An additional aspect of the present invention shown in FIG. 7 is the association of TSC 714 with a transaction. As described previously, a TSC maintains information about the transaction situation context. This information is typically one or more elements that are useful during the processing of a transaction. The TSC 714 has zero or more associated context elements 715. The Context Class Specifier 716 specifies the specific nature and content of the context element. As with resources, the TPF manages context information in the course of a transaction, but does not interpret the information other than context type. Per the preferred embodiment of the present invention, context information can be used to affect the processing performed by services or the TDs processing flow (described in the section, Defining a Transaction with the TD).
 The present invention provides a means for multiple services to interact without explicit knowledge of each other. To support implicit coupling, the preferred embodiment defines a uniform description model that allows specification of services, resources and transaction contexts independently of the service instance. All elements that are manipulated by TPFs are specifiable in terms of their characteristic attributes, and behavior. The TPF uses these specifications to dynamically determine transaction interaction between services. In the present invention, the TPF uses relationships and class type identifiers in its manipulation of services, resources and transaction contexts; direct interpretation and specific knowledge of class type is delegated to the services that specify support for the type in their USM data. In the preferred embodiment, the USM is factored such that it is compatible with other service and data classification models. The data model provided for in the Universal Description, Discovery, and Integration (UDDI www.uddi.org) standard is one example of a compatible classification model.
FIG. 8 shows the structure and relationships of the USM in the present invention. A Service Specifier 801, which uniquely defines an instance of a service, may have associated zero or more ServiceBindingTemplates 802. A ServiceBindingTemplate defines how services may be accessed. For each ServiceBindingTemplate, zero or more InstanceDetails 803 may be provided using ClassSpecifiers 804. These InstanceDetails characterize the specific nature of the binding. ClassSpecifier 804 represents the most generalized means of specifying type information and relationships used in the present invention. Each ClassSpecifier 804 may be associated with zero or more related ClassSpecifiers 805 according to the ClassRelation 806. In the preferred embodiment, all specifiers 801, 807, and 808 are specialized forms of the base ClassSpecifier 804 given their commonality of attributes. This modeling does not preclude the use of independent type specifiers for services, context, and resources, but rather seeks to optimize uniformity. For implementation performance, other models may be more appropriate; but their function is essentially the same. One benefit of the preferred embodiment using a base ClassSpecifier 804 is that future class types may be easily supported, allowing extensions to the present invention. Also shown in FIG. 8 are the URD and its relationship to resources 810, context elements 811, and resource class specifiers 812. URDs can contain contextual information, which provide more specific attributes for the reference resource, such that services can further process the resource information using the contextual attribute information without the need to de-reference the URD. One example is to provide location and categorization context attributes for services, which process information based on current location as well as filtering by category. Context attributes are assigned by services creating or processing the URDs. The TD specifies the desired URD context information to be used during execution of an operation with one or more services.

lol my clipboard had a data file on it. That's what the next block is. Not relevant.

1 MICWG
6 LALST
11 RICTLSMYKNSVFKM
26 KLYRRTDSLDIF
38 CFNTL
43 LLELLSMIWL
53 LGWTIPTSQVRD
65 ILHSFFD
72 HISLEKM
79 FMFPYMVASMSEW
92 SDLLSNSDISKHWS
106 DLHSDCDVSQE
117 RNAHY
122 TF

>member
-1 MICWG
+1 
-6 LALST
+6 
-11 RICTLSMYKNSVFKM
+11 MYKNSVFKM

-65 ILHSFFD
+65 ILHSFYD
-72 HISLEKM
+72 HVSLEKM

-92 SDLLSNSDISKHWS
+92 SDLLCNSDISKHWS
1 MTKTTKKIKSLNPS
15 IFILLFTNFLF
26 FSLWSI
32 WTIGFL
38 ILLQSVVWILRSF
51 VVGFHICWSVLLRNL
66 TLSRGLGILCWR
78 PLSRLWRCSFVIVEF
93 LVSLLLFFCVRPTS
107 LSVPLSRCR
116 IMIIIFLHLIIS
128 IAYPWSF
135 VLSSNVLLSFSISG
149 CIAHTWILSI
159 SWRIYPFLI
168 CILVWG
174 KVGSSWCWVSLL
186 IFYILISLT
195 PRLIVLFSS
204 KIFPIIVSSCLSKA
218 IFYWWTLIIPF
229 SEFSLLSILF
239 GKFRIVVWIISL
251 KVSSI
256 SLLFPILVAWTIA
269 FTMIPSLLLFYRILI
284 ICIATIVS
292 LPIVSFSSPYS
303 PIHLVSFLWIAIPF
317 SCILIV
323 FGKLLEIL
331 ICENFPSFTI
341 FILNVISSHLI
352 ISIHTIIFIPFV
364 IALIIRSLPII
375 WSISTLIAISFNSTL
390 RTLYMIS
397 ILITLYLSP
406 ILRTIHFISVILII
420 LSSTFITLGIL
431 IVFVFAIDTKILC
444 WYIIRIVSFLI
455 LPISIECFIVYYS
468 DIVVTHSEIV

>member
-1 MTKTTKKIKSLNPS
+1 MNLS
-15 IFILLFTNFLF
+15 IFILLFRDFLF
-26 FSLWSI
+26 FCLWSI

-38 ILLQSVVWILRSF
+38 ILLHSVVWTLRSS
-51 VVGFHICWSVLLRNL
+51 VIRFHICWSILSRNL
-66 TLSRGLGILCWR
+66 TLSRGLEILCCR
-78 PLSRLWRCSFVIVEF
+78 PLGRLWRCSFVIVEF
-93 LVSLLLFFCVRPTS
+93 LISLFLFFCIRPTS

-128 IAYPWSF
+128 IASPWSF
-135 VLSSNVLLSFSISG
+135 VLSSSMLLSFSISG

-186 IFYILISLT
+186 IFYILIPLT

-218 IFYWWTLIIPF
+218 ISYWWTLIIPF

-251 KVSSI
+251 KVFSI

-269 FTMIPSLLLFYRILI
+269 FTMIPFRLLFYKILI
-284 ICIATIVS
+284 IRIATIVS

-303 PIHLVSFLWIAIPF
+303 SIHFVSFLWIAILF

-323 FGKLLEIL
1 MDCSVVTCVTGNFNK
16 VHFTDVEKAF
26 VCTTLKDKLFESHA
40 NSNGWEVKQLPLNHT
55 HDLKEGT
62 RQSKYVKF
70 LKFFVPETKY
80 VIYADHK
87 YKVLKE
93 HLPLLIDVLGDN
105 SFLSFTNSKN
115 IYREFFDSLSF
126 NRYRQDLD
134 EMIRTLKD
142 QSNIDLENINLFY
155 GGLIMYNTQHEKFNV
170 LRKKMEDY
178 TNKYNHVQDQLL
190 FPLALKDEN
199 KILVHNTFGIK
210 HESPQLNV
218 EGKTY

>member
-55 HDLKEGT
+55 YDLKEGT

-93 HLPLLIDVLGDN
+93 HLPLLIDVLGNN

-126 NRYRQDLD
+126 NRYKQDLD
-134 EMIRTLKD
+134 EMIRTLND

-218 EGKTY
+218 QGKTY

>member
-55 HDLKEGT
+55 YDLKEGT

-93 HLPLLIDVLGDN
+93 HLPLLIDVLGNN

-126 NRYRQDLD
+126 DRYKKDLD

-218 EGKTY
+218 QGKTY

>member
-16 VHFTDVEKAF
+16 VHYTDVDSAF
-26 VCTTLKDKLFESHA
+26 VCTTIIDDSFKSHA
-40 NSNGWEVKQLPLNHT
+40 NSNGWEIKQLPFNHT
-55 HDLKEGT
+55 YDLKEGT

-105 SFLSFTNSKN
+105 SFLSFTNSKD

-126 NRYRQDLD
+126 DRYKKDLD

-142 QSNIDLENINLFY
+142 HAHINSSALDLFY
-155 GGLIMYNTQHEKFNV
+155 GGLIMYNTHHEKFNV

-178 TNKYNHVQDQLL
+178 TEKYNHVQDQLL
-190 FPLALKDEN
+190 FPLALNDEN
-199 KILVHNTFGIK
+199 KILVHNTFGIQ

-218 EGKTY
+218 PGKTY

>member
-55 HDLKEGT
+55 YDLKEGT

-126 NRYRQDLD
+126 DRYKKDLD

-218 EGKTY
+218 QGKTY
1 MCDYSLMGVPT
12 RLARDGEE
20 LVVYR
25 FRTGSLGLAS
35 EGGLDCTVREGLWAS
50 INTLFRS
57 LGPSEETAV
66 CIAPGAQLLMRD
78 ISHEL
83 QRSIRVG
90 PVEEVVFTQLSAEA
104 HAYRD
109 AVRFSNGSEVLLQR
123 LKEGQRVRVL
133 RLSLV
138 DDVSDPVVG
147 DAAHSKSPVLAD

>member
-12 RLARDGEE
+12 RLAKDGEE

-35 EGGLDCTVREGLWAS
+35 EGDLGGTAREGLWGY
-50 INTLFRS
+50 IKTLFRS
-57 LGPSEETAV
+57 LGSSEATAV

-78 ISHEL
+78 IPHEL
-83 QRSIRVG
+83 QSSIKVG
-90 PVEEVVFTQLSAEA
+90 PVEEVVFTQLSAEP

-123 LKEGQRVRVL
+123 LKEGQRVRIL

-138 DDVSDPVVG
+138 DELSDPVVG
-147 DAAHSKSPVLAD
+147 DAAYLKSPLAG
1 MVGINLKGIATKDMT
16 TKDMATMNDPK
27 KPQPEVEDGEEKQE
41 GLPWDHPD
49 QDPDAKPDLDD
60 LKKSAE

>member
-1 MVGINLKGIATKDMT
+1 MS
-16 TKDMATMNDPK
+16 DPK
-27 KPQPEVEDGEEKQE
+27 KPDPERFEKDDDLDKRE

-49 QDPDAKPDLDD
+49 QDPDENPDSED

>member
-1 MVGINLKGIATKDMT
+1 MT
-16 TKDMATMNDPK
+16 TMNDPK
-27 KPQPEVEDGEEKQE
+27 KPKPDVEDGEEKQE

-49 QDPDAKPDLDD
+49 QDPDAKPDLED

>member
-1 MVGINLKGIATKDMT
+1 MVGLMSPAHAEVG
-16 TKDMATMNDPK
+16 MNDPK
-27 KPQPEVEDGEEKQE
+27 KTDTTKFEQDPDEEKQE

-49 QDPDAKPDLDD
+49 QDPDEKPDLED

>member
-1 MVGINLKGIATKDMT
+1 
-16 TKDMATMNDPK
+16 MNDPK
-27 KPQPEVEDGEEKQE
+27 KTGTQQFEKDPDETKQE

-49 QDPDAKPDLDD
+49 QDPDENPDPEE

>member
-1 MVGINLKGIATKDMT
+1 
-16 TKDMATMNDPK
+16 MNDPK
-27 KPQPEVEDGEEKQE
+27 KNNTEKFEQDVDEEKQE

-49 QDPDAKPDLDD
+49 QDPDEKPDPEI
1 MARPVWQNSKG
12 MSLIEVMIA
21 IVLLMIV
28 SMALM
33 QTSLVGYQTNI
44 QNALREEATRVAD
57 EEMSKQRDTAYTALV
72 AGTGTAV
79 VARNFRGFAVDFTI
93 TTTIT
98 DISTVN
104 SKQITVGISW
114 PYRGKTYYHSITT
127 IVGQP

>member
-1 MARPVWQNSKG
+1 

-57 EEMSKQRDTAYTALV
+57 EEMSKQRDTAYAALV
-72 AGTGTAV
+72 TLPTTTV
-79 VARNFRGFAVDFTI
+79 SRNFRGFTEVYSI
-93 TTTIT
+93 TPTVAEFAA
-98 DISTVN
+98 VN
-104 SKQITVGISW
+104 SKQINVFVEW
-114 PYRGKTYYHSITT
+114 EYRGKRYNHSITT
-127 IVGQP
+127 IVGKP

ClassSpecifiers are uniquely identified by some URI in a global sense. Additionally, specifiers are identified by a user-friendly name, a collection of categories, and a collection of identifiers. The present invention also provides for services to be associated with one or more class specifiers, indicating related specifications. The TPF may interpret category, identifier, and related class information to determine suitability of the defined element (service, context, resource, etc.) within the scope of a transaction. ClassSpecifier attributes are not limited to information supported by the TPF. In situations, where attributes are defined and not understood, the TPF simply ignores the information, and passes it along to any service or transaction as appropriate.
 In the present invention, resources are defined using a specialized form of a class specifier. As defined previously, resources must be definable through a resource class specifier, such that its nature and function are explicitly defined. As needed, the TPF will process resource specifiers using classKey, categories, and identifiers to determine resource suitability within the scope a transaction or operation. Services and TD processing agents may also process resource class specifiers as part of the transaction as well.
 A context element is a piece of information that may be useful during the processing of a transaction definition. Each transaction has zero or more context elements, that may be accessed as needed to supplement transaction information. A specialization of a class specifier, a context class specifier defines a particular context element class. The context specification may contain additional context specifiers, which further refine its definition. In the present invention, the TPF interprets the information of the context specification as it determines the required context information for a particular transaction.